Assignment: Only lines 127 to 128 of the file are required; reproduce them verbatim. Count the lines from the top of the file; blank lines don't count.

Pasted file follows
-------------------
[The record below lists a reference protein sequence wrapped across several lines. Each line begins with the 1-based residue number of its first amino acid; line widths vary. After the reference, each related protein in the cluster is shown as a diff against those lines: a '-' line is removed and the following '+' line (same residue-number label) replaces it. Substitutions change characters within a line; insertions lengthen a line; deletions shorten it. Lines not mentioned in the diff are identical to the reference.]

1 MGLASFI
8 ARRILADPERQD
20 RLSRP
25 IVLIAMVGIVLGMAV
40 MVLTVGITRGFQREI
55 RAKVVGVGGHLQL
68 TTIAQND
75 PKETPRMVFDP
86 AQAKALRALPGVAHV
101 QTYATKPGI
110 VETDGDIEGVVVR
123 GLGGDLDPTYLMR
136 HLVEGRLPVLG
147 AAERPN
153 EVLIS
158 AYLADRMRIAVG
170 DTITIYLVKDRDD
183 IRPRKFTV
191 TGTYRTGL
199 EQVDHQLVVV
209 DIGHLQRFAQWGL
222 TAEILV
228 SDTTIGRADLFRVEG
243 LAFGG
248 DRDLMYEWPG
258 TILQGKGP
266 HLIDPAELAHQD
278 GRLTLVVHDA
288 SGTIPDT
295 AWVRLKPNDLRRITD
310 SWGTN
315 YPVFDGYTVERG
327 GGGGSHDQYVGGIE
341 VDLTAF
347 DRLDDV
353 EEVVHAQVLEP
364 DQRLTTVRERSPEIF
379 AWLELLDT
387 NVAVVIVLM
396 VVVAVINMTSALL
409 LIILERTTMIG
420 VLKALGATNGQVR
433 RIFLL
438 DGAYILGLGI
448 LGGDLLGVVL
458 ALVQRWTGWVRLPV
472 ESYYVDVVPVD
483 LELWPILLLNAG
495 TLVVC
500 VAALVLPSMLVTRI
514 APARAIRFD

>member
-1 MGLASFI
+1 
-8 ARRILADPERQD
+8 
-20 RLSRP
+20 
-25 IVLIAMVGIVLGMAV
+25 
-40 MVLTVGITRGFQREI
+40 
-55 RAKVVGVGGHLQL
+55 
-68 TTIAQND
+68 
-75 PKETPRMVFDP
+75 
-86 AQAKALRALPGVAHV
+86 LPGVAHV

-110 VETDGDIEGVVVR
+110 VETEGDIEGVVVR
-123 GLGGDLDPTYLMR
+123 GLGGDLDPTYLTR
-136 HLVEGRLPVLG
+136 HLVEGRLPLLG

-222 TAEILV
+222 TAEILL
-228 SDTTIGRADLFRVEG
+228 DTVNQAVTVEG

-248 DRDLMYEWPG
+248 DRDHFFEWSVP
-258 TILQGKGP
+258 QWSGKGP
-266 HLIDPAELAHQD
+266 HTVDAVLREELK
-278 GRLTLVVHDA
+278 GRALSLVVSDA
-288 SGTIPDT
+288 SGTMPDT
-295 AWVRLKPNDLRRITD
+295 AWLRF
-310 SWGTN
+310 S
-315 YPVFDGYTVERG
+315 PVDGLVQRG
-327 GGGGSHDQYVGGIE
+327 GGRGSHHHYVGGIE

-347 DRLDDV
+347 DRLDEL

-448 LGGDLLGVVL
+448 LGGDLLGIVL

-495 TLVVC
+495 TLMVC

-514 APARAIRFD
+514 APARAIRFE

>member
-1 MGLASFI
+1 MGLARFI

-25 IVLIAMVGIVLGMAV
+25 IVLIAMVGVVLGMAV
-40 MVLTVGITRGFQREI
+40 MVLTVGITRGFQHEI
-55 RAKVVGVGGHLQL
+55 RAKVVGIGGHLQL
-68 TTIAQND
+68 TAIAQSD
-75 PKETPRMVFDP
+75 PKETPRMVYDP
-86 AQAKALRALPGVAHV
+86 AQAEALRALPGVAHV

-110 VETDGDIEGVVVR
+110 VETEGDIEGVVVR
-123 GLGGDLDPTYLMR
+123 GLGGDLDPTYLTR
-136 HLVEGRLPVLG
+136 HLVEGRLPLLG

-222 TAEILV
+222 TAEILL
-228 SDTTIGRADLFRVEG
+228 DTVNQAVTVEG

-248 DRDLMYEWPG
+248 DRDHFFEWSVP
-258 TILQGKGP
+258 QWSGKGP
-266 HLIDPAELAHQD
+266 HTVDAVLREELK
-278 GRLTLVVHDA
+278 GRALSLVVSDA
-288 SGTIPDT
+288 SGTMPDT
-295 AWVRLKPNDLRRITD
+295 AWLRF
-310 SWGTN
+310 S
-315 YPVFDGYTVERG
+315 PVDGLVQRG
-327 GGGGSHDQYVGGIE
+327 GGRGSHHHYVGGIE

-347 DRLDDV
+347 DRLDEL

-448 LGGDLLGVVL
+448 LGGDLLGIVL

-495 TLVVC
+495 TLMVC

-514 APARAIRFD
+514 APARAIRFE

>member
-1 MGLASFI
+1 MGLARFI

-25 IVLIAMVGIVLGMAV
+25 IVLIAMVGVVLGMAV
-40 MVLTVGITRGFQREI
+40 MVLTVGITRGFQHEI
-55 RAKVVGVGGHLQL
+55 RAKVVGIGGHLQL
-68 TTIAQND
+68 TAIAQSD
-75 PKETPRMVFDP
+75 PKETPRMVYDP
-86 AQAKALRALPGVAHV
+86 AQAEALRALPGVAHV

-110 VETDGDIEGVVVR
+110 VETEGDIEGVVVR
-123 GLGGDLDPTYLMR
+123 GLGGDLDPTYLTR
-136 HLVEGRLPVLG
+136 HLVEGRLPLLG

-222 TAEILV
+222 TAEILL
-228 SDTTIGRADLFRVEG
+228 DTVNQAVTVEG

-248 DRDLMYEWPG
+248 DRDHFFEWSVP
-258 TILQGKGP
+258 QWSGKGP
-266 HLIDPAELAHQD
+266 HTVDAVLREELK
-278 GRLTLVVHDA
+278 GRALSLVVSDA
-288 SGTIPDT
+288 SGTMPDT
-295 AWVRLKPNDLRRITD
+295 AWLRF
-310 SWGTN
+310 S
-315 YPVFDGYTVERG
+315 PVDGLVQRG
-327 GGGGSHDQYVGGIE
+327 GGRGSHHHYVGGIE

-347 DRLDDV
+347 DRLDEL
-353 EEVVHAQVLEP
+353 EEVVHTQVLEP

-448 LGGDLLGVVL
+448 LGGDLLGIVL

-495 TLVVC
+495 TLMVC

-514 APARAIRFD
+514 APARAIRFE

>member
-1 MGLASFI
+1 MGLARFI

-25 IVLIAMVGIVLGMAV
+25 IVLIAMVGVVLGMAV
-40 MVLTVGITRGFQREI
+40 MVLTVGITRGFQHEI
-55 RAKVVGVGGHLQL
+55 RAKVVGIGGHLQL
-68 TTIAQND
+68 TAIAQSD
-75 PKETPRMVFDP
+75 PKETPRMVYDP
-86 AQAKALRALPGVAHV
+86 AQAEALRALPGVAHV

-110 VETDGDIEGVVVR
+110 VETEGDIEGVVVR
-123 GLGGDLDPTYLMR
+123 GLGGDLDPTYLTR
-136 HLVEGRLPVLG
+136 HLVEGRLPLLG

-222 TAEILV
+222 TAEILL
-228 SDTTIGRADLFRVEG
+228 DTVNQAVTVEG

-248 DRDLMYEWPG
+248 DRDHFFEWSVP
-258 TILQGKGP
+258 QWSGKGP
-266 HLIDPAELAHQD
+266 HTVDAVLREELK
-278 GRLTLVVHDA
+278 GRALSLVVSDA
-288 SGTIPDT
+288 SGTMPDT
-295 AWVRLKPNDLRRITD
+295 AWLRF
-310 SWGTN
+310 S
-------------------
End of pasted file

-136 HLVEGRLPVLG
+136 HLVEGRLPLLG